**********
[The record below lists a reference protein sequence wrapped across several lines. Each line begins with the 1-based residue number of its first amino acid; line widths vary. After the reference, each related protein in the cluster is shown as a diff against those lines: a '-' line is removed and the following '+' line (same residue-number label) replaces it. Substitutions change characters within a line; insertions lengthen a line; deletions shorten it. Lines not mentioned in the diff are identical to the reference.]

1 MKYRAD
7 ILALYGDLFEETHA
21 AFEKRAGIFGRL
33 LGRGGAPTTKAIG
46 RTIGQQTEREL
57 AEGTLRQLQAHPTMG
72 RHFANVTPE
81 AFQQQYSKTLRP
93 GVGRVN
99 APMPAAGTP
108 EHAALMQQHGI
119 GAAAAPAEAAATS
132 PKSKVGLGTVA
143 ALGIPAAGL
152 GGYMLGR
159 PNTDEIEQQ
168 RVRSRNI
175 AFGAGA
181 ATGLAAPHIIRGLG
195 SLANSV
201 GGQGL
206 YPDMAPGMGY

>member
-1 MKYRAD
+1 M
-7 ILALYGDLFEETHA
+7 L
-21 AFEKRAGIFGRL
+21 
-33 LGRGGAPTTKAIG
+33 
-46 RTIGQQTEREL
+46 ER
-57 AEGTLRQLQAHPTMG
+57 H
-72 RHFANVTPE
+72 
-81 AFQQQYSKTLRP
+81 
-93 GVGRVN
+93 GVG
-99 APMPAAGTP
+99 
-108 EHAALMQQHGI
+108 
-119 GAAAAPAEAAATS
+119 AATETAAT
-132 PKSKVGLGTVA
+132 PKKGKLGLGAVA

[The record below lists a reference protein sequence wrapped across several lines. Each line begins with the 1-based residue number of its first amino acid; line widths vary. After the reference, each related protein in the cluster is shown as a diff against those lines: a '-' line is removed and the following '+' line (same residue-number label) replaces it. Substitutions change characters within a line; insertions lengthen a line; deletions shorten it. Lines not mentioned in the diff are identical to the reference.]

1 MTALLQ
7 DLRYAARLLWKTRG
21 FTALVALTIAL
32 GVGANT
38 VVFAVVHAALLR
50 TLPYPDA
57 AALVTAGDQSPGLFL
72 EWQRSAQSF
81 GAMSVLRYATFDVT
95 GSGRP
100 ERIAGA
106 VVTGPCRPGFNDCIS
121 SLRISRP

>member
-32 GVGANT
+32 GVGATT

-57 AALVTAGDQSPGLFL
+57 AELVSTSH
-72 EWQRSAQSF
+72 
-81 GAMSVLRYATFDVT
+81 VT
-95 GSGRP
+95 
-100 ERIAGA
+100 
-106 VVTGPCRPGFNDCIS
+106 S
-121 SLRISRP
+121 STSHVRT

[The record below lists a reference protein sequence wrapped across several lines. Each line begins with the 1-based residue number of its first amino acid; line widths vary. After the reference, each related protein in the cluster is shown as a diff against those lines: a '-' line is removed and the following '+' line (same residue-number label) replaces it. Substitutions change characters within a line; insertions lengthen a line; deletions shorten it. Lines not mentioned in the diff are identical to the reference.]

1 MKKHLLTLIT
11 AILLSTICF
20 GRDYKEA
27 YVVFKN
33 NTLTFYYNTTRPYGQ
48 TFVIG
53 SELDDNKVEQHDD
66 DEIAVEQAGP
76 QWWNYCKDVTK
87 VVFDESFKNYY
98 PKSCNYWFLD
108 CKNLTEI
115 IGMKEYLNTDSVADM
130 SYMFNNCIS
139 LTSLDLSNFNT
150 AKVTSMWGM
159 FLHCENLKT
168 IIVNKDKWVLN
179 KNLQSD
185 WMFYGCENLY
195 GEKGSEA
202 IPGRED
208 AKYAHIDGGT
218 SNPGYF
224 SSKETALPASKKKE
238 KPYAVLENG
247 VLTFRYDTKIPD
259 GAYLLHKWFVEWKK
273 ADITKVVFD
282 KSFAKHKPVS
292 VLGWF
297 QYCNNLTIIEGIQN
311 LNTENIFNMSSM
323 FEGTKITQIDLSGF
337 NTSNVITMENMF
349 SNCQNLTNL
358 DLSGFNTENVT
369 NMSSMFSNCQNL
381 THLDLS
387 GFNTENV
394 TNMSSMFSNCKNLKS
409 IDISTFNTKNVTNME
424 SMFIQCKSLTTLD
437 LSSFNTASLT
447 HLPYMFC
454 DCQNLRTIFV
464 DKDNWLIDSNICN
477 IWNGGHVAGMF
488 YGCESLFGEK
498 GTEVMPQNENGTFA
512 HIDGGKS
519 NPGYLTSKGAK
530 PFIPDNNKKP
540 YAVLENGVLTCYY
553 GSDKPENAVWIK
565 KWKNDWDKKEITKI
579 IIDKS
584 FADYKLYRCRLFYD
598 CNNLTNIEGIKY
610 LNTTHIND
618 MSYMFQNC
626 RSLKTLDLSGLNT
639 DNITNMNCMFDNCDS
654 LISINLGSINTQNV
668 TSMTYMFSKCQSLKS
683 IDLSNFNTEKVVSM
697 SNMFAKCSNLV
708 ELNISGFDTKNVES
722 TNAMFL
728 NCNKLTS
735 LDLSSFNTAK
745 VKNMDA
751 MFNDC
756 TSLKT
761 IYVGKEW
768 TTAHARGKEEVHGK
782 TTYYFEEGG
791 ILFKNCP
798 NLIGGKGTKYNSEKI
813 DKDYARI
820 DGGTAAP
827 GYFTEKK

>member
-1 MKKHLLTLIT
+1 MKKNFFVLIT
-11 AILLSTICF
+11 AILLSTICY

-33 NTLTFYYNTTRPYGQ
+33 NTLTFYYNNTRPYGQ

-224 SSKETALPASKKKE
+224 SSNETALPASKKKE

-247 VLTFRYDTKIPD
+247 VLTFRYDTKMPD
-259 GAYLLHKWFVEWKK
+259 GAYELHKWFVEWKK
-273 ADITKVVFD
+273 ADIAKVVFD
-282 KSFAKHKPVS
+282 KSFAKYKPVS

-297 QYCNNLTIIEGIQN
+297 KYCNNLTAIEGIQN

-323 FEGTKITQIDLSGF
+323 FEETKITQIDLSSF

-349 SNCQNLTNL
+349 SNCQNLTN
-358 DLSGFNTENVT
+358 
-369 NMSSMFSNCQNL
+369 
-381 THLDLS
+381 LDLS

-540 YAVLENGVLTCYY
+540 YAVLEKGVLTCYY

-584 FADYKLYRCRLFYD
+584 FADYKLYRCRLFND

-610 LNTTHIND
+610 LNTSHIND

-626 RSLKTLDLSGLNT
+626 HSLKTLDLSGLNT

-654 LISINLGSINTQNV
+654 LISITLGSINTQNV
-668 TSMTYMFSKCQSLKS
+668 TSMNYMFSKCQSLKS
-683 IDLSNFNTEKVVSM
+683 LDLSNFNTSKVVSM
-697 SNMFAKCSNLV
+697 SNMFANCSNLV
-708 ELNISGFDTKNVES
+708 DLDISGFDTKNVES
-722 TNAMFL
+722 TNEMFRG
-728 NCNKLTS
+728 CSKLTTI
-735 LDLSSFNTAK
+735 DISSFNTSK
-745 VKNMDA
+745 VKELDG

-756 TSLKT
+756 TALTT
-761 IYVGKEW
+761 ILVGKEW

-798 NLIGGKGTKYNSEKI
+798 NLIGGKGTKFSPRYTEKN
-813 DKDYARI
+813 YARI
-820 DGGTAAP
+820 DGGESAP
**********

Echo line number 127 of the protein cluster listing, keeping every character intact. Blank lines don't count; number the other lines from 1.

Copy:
447 HLPYMFC